Scientists in China have analyzed the radiative cooling techniques used in combination with solar energy systems such as PV arrays, solar thermal collectors, and concentrated PV installations. They identified five major system typologies based on functionality and working time.
Researchers at the Shanghai Jiao Tong University in China have conducted a review of the possible combinations between radiative cooling (RC) techniques and solar energy systems of different kinds and have found that a series of challenges must still be addressed to bring this combination closer to commercial maturity. “We are proposing to use radiative cooling for cooling down PV panels and increase PV power generation,” research co-author, Tao Ma, told pv magazine. “However, radiative cooling could also be used for other solar energy systems, such as solar thermal installations or concentrated solar (CPV) systems.”
Ma also explained that the cost of a radiative cooling system was not considered in the study. “But generally, it is very cheap, and some scientists are developing some radiative materials with low price and high performance.”
In the paper A review on the integration of radiative cooling and solar energy harvesting, published in materialstoday Energy, Ma and his colleagues explained that, compared to conventional cooling techniques, radiative cooling is more environmentally friendly as it does not dump the waste heat into the atmospheric air or local water bodies, and, as a passive technique, does not take require any input energy.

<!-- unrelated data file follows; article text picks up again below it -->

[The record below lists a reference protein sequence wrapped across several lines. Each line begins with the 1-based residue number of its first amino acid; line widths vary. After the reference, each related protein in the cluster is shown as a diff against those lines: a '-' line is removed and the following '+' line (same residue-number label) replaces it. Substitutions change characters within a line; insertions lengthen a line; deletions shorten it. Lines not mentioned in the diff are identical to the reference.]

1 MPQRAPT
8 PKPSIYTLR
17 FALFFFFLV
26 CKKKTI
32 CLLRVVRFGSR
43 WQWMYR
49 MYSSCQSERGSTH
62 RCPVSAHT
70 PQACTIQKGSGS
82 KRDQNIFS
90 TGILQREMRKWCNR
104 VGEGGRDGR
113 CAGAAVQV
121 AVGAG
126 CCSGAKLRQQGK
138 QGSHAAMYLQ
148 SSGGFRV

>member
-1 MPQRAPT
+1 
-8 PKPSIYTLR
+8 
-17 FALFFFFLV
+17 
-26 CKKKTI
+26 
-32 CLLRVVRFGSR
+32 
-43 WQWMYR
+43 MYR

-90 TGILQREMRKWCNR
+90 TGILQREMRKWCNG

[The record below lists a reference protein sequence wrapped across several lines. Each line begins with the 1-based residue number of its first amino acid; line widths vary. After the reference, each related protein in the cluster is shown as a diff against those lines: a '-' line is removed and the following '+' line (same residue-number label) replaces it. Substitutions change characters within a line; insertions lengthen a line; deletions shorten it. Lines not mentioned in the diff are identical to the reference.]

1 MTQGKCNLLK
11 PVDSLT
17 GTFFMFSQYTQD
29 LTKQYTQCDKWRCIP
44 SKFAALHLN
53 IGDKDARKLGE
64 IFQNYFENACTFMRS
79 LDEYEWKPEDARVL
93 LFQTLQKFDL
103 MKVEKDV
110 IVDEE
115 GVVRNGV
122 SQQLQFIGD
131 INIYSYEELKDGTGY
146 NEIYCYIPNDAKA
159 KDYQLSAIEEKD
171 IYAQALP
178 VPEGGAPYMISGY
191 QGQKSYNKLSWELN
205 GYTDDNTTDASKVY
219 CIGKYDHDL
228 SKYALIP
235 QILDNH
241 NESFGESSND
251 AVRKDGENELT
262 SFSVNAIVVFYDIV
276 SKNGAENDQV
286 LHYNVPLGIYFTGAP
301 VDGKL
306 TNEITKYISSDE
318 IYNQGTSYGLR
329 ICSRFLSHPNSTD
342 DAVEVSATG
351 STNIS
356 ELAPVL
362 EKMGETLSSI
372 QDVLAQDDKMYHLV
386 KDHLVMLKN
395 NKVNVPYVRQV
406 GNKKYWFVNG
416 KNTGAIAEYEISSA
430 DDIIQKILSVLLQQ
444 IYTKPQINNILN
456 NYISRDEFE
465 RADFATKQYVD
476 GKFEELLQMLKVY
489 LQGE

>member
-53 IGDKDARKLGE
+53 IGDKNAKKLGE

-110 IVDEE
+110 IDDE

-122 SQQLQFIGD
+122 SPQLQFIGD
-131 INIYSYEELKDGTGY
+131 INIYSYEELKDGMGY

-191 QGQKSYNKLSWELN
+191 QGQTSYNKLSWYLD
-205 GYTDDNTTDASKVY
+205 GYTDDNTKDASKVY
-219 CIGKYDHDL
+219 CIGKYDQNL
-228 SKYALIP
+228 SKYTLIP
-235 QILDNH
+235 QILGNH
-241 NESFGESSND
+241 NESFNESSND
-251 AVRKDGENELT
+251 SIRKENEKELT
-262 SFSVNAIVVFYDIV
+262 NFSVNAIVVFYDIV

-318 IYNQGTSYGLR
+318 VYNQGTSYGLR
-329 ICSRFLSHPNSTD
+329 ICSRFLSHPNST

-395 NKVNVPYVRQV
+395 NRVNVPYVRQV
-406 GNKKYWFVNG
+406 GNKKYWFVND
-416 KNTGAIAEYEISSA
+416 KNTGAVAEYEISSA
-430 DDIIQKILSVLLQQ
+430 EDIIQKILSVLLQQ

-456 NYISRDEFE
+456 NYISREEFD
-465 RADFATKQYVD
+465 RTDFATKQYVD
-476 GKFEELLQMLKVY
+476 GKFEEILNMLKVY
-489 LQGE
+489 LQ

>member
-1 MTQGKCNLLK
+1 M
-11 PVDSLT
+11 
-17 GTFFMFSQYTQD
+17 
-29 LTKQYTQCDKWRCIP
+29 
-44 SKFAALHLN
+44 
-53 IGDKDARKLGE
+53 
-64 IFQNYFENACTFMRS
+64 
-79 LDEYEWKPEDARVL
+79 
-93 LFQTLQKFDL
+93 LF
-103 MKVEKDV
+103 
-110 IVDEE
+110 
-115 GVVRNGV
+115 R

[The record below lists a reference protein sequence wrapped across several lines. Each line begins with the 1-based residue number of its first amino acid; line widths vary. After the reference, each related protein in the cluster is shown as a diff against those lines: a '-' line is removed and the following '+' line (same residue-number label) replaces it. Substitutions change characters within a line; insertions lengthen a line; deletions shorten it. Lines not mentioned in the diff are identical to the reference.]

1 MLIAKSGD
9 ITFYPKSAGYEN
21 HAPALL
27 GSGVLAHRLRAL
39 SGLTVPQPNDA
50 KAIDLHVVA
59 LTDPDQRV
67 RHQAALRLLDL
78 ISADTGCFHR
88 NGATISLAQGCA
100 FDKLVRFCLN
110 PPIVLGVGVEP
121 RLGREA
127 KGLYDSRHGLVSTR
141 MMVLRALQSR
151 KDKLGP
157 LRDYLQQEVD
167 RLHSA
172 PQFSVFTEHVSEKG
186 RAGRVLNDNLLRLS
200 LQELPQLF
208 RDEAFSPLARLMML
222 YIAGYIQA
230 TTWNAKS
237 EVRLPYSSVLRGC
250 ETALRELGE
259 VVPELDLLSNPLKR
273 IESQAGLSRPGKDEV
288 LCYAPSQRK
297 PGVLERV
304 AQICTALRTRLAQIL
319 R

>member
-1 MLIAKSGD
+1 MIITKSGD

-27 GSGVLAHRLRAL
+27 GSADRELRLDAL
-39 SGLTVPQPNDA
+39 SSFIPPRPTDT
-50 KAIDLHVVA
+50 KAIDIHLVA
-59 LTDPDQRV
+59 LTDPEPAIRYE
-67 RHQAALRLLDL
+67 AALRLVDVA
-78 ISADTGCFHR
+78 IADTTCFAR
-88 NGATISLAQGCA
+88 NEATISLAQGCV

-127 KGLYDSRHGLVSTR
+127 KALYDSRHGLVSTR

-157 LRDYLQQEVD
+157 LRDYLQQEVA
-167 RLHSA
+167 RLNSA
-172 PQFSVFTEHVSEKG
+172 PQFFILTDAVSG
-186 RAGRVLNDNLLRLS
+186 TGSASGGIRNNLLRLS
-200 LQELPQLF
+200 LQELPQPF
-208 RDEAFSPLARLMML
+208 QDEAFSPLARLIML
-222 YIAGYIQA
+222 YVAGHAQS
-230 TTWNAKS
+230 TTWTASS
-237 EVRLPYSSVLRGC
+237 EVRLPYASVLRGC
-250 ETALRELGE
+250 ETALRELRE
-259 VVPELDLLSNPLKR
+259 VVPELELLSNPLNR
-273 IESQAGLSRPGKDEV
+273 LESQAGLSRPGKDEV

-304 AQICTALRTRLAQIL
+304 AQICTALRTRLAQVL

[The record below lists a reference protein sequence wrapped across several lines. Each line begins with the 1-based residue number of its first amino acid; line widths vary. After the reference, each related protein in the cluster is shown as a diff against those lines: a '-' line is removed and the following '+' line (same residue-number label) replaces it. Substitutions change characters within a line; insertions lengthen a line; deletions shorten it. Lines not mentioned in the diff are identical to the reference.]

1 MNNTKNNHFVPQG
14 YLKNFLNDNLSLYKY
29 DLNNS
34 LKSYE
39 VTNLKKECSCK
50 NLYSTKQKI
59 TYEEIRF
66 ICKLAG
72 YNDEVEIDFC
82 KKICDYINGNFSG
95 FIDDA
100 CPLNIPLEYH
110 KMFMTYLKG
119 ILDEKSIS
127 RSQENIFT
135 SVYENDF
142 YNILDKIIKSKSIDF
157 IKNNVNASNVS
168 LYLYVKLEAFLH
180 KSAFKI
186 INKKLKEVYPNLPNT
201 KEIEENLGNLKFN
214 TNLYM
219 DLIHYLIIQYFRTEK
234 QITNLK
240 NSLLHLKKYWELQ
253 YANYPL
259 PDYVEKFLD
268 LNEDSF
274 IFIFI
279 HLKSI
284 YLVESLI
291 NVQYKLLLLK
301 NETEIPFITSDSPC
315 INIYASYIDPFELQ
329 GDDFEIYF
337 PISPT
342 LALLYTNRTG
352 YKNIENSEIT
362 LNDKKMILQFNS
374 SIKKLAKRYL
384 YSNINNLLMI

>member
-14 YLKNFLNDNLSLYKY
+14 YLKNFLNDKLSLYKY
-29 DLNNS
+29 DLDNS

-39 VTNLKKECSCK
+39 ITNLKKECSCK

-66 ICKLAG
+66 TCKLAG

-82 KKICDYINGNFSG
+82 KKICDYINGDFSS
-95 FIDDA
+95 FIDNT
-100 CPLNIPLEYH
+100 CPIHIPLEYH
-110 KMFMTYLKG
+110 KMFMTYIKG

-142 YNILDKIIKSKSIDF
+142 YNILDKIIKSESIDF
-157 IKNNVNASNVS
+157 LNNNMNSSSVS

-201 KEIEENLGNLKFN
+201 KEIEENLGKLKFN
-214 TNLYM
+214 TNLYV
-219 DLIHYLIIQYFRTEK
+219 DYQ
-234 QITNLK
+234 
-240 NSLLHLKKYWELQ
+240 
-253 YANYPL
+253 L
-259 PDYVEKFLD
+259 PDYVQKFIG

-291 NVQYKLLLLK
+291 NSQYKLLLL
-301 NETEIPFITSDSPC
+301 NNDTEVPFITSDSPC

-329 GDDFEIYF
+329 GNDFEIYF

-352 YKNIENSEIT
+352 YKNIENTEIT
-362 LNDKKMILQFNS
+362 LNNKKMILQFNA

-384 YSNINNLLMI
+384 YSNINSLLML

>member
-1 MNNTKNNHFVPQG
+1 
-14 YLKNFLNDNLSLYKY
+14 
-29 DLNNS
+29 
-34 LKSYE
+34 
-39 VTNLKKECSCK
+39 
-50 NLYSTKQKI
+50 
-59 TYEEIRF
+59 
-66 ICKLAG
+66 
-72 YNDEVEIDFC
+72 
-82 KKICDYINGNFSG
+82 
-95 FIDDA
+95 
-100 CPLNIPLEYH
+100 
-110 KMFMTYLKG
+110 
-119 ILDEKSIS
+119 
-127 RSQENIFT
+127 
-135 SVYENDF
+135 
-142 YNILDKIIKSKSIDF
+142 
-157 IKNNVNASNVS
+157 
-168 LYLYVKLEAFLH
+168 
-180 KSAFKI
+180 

“It can be observed that individual RC systems and solar energy systems, both undergo similar challenges in terms of insufficient output energy gain, economic issues, and limited working time,” the Chinese group explained. “It would be of particular interest if the functioning of individual systems could be integrated into a combined system that could provide enhanced output energy and function during both day and night.” Under this configuration, the two systems would not only become able to produce a higher energy gain per unit area but also increase their respective useful working time.
In their review, the academics analyzed all studies that investigated the combination of the two systems from different perspectives and identified five major system typologies based on functionality and working time. They also analyzed the possibility of replacing the modules’ glass cover with highly emissive RC materials and different types of materials including nanoparticle-based polymers, multilayered film stacks, and micro/nanopatterned structures.
“Solar energy and radiative cooling systems have great potential and promising applications, but the major challenges to large–scale development include low cooling power and heat transfer, non–uniform operating conditions, and variation in supply and demand,” the scientists stated.
Radiative cooling occurs when the surface of an object absorbs less radiation from its environment and less than the energy it radiates. When this happens, the surface loses heat to the outer space and a cooling effect can be achieved without the need for power.
It was recently applied to solar panel cooling by researchers from the Purdue University in the United States, the Catalan Institute of Nanoscience and Nanotechnology and the Instituto de Ciencia de Materiales in Spain, and the Jordan University of Science and Technology and the Australian College of Kuwait.
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Source: pv magazine